As to this implicit claim the court noted as follows:
There was violence by defendant, public charges of racial prejudice, tying and gagging of petitioner and a proceeding that verged on a shambles.... The trial court appears to have made good faith efforts to minimize prejudice by instructions to the jury and admonitions to defendant and to counsel as well as by periodically tying and gagging of the defendant. Nevertheless, it is doubtful that the all white jury trying this black, disruptive defendant, could have been unaffected by the scene. As one member of the panel put it: "It's (sic) stirring me up. Bothering my stomach." ...
The trial judge under such circumstances is in an almost impossible position. Through no error on his part or of that of counsel or any other person except defendant, a fair and impartial trial may have been made impossible.
Id. at 9. Finding these issues novel and difficult, the court appointed counsel to represent Boothe, and asked both sides to brief the implicit claim. Id. at 11-12.
Following the submission of briefs and the presentation of a stipulation as to the costs of various types of audio and video monitoring devices,2 the district court granted the writ on the ground that the State, by having failed to provide funds for electronic devices that would have allowed Boothe to witness the proceedings from a place removed from the courtroom, had denied Boothe due process of law.3 The court emphasized that the trial court had not abused its discretion in deciding to have Boothe bound and gagged, 506 F. Supp. at 1344, 1345, but ruled that the State had deprived the judge of the ability to consign Boothe to a remote monitoring location, and thus had violated Boothe's constitutional right to a fair trial. Id. at 1346. Excerpts from the court's opinion are set forth in the margin.4 DISCUSSION
It has long been settled that "a state prisoner must normally exhaust available state judicial remedies before a federal court will entertain his petition for habeas corpus." Picard v. Connor, 404 U.S. 270, 275, 92 S. Ct. 509, 512, 30 L. Ed. 2d 438 (1971), citing Ex parte Royall, 117 U.S. 241, 6 S. Ct. 734, 29 L. Ed. 868 (1886).
In order to exhaust his state remedies a petitioner must have "fairly presented" to the state court the same claim that is the basis for his petition for habeas corpus. Picard v. Connor, 404 U.S. 270, 275, 92 S. Ct. 509, 512, 30 L. Ed. 2d 438 (1971). This requires that the facts on which the defendant relies have been called to the attention of the state court, e. g., United States ex rel. Cleveland v. Casscles, 479 F.2d 15 (2d Cir. 1973), and that the state court be informed of the legal basis for the claim. E. g., Picard v. Connor, supra; Johnson v. Metz, 609 F.2d 1052 (2d Cir. 1979).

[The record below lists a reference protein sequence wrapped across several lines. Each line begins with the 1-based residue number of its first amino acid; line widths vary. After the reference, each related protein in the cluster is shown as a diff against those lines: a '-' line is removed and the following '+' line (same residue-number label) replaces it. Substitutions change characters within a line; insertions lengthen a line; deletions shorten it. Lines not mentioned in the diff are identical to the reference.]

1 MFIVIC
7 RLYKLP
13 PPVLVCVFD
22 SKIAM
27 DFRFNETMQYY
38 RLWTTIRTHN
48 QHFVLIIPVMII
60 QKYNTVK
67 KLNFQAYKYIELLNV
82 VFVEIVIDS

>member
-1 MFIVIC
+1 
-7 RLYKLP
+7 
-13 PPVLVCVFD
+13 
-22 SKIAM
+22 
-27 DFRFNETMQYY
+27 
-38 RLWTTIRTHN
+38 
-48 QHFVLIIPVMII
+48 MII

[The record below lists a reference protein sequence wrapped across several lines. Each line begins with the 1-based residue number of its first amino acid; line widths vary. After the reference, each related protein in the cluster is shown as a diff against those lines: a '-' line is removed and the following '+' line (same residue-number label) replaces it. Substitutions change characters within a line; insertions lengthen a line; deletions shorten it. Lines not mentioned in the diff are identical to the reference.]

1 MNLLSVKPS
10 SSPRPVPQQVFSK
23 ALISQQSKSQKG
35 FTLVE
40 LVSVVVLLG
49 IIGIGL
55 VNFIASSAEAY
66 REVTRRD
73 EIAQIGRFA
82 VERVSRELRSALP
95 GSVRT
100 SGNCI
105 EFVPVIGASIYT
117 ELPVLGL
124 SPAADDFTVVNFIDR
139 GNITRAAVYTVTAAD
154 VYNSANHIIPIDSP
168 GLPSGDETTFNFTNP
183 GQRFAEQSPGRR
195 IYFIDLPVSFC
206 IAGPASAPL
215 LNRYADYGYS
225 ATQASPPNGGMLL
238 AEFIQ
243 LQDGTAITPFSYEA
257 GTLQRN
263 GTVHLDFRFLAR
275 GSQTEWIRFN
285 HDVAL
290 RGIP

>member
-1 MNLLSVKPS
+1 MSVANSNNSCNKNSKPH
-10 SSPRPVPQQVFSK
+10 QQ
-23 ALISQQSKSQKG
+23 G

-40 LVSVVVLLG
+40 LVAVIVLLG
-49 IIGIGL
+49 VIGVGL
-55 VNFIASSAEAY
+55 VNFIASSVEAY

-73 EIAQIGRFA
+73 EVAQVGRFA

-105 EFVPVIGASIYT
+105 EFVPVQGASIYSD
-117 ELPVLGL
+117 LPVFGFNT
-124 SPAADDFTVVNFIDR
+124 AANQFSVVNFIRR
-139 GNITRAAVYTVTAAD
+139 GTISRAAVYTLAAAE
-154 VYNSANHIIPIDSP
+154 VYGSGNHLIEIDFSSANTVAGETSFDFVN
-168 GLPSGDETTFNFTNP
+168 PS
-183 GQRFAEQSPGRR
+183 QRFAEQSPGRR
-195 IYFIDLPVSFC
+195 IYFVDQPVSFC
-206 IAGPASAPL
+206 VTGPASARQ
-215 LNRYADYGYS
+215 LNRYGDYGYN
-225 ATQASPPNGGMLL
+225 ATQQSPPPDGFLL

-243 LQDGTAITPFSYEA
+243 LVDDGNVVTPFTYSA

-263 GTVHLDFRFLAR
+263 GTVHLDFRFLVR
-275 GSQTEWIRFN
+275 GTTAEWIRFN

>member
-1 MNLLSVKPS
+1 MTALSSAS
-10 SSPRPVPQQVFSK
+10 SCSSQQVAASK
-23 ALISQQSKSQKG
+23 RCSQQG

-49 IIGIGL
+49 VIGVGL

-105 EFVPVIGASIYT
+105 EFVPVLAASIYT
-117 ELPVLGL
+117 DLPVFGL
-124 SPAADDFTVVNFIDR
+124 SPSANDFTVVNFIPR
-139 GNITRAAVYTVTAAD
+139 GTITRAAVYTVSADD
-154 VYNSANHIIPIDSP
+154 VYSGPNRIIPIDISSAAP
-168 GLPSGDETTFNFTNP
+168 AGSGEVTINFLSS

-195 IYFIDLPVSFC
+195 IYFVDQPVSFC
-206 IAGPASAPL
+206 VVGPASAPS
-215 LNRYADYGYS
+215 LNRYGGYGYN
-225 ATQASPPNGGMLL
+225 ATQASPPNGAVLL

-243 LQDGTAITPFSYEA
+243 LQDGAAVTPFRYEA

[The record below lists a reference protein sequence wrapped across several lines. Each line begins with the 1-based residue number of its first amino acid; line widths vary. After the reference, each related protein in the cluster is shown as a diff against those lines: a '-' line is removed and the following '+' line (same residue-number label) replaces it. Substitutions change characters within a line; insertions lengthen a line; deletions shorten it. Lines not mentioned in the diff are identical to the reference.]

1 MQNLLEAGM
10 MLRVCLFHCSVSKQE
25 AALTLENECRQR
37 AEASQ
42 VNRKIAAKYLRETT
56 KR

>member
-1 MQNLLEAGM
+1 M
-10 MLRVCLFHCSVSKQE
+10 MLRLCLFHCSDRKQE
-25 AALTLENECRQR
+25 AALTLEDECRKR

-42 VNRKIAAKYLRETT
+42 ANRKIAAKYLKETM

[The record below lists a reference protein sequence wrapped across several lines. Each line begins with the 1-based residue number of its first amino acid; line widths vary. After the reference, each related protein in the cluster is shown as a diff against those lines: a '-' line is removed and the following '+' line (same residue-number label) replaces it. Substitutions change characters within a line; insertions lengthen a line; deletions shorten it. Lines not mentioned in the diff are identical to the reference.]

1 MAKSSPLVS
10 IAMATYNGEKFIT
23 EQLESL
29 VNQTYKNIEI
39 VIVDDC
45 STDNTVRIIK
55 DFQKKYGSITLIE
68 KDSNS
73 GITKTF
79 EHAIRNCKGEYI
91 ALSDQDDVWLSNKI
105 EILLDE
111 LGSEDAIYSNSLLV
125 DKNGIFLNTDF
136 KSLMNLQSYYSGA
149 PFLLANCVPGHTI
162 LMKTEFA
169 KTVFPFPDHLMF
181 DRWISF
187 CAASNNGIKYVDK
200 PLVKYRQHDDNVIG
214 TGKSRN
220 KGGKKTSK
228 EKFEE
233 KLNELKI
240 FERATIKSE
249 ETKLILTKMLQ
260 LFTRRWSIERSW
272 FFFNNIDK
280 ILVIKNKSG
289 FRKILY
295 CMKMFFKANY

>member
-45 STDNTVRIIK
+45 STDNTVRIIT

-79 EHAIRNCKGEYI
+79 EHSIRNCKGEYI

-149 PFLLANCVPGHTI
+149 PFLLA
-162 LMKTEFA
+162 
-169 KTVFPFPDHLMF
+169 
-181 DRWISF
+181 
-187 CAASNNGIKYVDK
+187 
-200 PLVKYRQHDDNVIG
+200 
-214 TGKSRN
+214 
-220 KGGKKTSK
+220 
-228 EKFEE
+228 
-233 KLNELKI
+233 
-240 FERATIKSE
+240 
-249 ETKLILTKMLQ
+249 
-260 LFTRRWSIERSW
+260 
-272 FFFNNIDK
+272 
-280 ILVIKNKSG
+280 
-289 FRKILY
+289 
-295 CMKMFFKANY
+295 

Twitty v. Smith, 614 F.2d 325, 331 (2d Cir. 1979). These principles are designed to "ensure that the federal courts not intrude upon state proceedings unless and until the state courts have been given a fair opportunity to consider and act upon the claims on which the habeas corpus petition is based." Id. They have no less applicability when the claim is not one explicitly asserted by the prisoner but is seen by the federal court as implicit.
These requirements have not been met in the present case with respect to the claim on which the writ was granted. Boothe's brief on appeal to the state court argued simply that the trial court was at fault for having provoked Boothe to engage in disruptive behavior, that having been the instigator the court should not have caused him to be shackled, and that the prejudice caused by the court's goading him into uncivilized behavior and then shackling him could have been cured by unshackling him and starting the jury selection process anew.5 His argument to the state court was inadequate to set forth fully either the facts upon which the district court's decision here turned or the legal basis for the decision. For example, nowhere in Boothe's state court brief is there any suggestion that the trial judge wanted to exercise his discretion to provide electronic remote monitoring for Boothe. Indeed, there is no reference whatever to electronic monitoring devices. Nor do we find in Boothe's state court brief any semblance of a suggestion that the State deprived Boothe of due process by failing to provide alternatives to shackling, to which the trial court could have resorted if available. Thus, far from arguing that the lack of facilities had deprived a blameless trial judge of the opportunity to exercise his discretion, Boothe repeatedly blamed his incivility on provocation by the judge.
Boothe argues here that the implicit claim was in fact presented to the state court because his state brief argued that shackling was not necessary as a "last resort," and quoted Illinois v. Allen, supra, as allowing shackling only when there is "no other solution." We hardly think these phrases sufficed to alert the reader to a claim that there should have been available closed circuit television cameras or other electronic devices. Nor do we think it likely, given the stream of attacks on the trial judge as the instigator of Boothe's unruly behavior, that either the prosecutor or the state courts would have understood that the claim was in fact that the trial judge was blameless and had had the bounds of his discretion unconstitutionally curtailed by the fiscal restraints of the State. In short, we conclude that Boothe did not fairly present to the state courts the claim that formed the basis for the granting of his habeas corpus petition, and that he thus has not exhausted his state remedies on this claim.